KARACHI: The home textile sector, garment and towel manufacturers; all three operate under a philosophy called the ‘make-to-order manufacturing strategy.’
Together, they account for more than $10 billion of Pakistan’s exports to European and North American customers and more than 50% of the country’s total exports. They operate much like an ‘a la carte’ restaurant where each meal is prepared fresh to serve each customer’s unique culinary demand.
Large western retailers, to whom this industry sells, rely on their sophisticated software to sift through the retail data coming live from thousands of their retail outlets. The software determines which designs are selling and which ones are not.
This demands continuous inputs from designers and their procurement staff. The former modify their designs while the latter keep fine-tuning the re-order quantity of merchandise being sourced from the country.
The procurement challenge
From the moment a firm order is placed, a manufacturer has 4 to 12 weeks to ship it. This time is equally split between procurement and in-house manufacturing activities. The former consumes more than 65% of manufacturer’s sales revenues. Thus, our $10 billion industry approximately spends $6.5 billion on procurement of raw materials, more than twice the country’s annual defence procurement budget.
The quantity of materials ordered has to be accurate too. If ordered short or not ordered at all, the production would halt and the customer order would be delayed, resulting in heavy late shipment penalties. The fact that ultimately the factories do ship their order proves that all materials are procured after all. There are more risks involved when ordering materials in excess, ie, over and above the legitimate requirements of the order. In this case, the error is least likely to be detected. It instantly turns leftover materials into worthless dead stock.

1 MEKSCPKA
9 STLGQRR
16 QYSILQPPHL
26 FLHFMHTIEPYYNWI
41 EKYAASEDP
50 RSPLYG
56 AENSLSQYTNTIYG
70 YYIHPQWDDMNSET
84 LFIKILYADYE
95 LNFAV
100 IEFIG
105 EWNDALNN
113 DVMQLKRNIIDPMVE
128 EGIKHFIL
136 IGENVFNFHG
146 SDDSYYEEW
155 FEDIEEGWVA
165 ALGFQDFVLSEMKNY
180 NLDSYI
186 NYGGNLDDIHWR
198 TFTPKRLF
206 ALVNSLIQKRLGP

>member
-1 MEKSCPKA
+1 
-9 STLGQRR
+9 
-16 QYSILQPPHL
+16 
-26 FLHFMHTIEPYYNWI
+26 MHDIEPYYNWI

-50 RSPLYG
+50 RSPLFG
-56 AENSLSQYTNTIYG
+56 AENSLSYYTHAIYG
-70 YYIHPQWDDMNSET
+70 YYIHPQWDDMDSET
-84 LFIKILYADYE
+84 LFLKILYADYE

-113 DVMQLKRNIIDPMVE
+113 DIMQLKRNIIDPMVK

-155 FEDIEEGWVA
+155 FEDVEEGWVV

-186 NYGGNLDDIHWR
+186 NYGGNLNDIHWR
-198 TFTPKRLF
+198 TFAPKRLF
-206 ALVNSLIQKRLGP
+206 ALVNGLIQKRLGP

Even restaurants fare better with leftover material; they can at least use it to make more dishes. Not so for home textiles or garments. A fabric print, a zipper or a button can be so unique that it may only be used in a single order and nowhere else.
During my assignments with large factories in Bangladesh and Pakistan, I have often accompanied aghast and incredulous owners during their rare visits to stock rooms, filled to the brim with dead stocks worth 3% of annual sales, unexplained and unused.
The human effort required to determine correct procurement requirements for make-to-order sector is mind numbing. A single order for trousers may involve 10 sizes and 3 colours, thus 30 Stock Keeping Unit (SKU). Each SKU may need 20 different materials such as fabrics, linings, zippers, eyelets, rivets and buttons. Each order may require up to 600 separate calculations to determine its materials.
A mid-sized factory would normally handle a minimum of 50 such orders at any given time. Since all orders contain unique products, this could involve 30,000 unique raw materials to be purchased over a three-to-four-week time window. That’s 1,000 unique items a day. Working with a team of a dozen or so merchandisers, it’s still 200 unique procurement calculations per day per person.
What’s only worse than the calculation is its verification. A supervisor would need another team to do the verification work. Unsurprisingly, implicitly trusting the material calculations is taken as the intuitive but lazier way out. Unfortunately, that’s also the industry norm. Humans like to play it safe. When confronted with the risk of causing material shortage, ordering more is always safer. Also lack of accountability gives birth to graft.
So, what can these businesses do to buy materials in their correct quantity? Especially, when they know that these mistakes could cost them up to half of their profits? The truth is that they cannot. Not unless they deploy a sophisticated technology of Material Requirement Planning (MRP).
Einstein’s famous quote “no problem can be solved from the same level of consciousness that created it” comes to mind.
The need of the hour is for the factories to input bills of materials (BOM) of each order into MRP calculators running on the computers. These remove humans from the equation; along with their biases, limitations and consequences of lack of supervision and accountability. By purchasing materials in correct quantity, a make-to-order manufacturer can avoid losses up to 3% of its revenues.
The writer is an entrepreneur who has worked in Bangladesh’s garment sector
Published in The Express Tribune, April 20th, 2015.